With little more than a year remaining before voters head to the polls in November 2014, candidates face something of a new world: Beginning Friday, they can rake in even more money from contributors to their campaigns.
Some of the biggest changes in a sweeping campaign-finance bill, approved last spring by the Legislature, take effect on Friday.
That includes a boost in contribution limits to candidates. Statewide candidates and retention campaigns for Supreme Court justices will be able to accept $3,000 from each contributor for each election, while legislative candidates and other campaigns can take up to $1,000. The previous limit for both was $500.
And candidates will be able to roll over up to $20,000 in unspent campaign funds to their re-election bids.
The ability to take larger contributions might have already affected the timeline of the 2014 campaign. Former Gov. Charlie Crist is set to announce his political intentions on Monday -- just three days after the changes take effect -- and is widely expected to launch a bid to regain his old office.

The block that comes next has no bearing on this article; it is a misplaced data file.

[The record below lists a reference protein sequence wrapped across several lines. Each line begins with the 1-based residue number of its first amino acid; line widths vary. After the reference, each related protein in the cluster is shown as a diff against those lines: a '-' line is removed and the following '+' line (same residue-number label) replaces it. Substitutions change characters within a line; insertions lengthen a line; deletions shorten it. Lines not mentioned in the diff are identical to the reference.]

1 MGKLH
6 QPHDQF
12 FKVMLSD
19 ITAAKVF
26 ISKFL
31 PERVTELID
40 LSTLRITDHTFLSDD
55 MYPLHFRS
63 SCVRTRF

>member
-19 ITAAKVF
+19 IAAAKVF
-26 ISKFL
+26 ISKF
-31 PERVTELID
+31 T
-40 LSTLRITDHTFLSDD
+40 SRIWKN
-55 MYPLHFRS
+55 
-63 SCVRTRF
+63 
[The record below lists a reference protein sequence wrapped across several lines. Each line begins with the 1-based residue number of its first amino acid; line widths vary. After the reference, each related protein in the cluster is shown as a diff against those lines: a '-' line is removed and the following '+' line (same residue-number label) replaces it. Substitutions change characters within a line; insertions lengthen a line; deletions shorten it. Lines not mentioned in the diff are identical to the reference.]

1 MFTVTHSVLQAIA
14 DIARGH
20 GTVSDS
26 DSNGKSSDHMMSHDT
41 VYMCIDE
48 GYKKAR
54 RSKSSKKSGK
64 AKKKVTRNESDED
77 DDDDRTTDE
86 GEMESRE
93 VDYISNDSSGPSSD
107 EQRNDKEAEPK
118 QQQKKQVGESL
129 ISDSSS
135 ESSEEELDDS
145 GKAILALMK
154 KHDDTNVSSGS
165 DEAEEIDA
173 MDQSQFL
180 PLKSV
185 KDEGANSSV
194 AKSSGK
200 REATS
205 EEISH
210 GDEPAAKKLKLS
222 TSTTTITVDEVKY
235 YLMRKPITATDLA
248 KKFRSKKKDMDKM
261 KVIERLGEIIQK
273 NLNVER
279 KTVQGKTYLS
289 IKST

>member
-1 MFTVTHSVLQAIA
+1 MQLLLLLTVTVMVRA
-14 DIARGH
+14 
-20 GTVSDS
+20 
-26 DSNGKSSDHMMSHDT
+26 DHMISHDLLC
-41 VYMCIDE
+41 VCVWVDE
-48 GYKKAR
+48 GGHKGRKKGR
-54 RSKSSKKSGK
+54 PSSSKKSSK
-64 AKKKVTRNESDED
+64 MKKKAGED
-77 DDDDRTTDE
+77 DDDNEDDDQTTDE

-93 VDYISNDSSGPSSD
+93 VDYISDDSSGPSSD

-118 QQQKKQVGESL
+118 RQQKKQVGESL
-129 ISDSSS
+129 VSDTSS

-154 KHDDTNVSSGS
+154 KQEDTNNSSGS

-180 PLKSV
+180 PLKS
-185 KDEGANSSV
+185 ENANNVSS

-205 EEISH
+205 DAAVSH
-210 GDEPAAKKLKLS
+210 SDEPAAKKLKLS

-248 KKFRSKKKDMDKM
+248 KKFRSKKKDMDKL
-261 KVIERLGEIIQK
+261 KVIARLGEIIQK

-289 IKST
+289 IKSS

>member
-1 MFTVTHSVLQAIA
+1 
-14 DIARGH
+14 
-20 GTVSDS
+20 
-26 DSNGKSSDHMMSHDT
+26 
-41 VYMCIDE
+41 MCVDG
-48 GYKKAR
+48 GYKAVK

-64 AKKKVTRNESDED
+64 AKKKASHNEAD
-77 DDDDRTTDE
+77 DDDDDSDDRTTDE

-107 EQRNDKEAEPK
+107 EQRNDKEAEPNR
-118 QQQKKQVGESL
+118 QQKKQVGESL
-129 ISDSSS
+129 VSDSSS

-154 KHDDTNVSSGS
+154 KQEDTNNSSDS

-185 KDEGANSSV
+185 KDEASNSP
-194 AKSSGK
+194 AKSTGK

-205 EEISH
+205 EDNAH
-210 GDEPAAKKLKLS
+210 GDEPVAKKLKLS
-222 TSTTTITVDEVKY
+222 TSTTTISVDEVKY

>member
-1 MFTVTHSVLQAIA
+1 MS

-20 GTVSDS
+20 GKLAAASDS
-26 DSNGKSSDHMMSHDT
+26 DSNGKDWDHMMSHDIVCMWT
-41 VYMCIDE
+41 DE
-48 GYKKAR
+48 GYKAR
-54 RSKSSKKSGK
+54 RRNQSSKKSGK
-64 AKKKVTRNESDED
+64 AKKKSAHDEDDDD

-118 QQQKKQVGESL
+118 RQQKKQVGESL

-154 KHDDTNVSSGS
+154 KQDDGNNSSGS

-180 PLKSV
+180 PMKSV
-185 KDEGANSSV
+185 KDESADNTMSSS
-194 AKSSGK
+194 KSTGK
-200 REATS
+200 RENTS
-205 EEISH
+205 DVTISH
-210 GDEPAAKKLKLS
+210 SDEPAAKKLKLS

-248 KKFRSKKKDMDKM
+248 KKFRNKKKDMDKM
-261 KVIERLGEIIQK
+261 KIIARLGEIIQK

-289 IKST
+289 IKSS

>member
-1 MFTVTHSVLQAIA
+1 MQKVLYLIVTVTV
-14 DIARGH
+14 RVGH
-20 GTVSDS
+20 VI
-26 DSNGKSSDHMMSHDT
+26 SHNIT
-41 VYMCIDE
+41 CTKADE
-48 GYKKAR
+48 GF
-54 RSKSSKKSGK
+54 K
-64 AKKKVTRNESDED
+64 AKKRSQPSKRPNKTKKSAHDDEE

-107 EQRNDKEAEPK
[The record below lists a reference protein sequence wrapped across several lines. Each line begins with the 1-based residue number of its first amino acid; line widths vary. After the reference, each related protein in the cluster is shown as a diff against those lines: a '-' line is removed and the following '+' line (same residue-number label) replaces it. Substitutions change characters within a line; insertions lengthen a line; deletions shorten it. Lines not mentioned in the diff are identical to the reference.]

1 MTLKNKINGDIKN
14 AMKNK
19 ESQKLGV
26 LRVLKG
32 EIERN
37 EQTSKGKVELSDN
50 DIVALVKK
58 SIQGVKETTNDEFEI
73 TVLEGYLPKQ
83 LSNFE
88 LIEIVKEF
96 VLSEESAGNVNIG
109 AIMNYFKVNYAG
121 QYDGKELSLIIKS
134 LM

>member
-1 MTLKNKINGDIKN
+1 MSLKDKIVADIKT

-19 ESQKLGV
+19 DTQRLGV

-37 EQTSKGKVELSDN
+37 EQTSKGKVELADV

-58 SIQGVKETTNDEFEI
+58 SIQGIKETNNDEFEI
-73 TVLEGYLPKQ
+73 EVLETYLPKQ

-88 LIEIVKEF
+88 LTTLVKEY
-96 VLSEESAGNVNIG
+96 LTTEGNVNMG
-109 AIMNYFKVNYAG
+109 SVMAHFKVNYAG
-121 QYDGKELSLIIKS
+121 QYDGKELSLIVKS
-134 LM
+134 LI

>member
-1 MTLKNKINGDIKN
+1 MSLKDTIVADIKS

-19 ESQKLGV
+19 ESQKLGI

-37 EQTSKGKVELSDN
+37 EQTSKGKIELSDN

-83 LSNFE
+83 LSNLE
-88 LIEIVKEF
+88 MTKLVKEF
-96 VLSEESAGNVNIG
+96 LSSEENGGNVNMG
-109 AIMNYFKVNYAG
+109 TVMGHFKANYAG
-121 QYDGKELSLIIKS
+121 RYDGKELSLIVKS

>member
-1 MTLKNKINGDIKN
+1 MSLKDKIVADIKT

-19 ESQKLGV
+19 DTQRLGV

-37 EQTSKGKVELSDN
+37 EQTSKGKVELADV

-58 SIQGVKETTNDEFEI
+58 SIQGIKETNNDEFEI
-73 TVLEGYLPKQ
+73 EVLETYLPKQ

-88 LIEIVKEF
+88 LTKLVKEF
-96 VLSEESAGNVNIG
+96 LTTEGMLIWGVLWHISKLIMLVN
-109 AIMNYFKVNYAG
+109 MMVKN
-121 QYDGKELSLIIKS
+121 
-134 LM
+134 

The moves were part of a bill that also banned shadowy fund-raising vehicles known as "committees of continuous existence," though many of the functions of CCEs have simply been transferred to "political committees." That ban on CCEs has already taken effect.
Supporters of the measure say it will give candidates an ability to more effectively control their messages in an era when U.S. Supreme Court decisions increasingly allow outside groups to raise and spend massive amounts of money in federal, state and even local elections.
Essentially, backers of the law say that money will always find its way into the political system. The new changes will, hopefully, send more of that money to candidates who have to stand behind their messages.
"What this law does is begin to allow candidates themselves to accept more of those existing funds through their own accounts to be more accountable for how that money is raised and spent," said Dan Krassner, executive director of Integrity Florida, a nonpartisan group.
Krassner also highlighted the fact that the bill increases the number of financial reports that campaigns and committees are required to file with state elections officials.
Opponents are not convinced. Instead, they see an increasing crush of money from special interests that already have a disproportionate voice in the political system. Deirdre Macnab, president of the League of Women Voters of Florida, said research shows that states with higher contribution limits see fewer people giving to candidates and fewer people voting.
"It reduces the public's confidence in the political system," she said.
Opponents also say the rollover provision will scare away potential challengers in races where $20,000 can be a significant edge.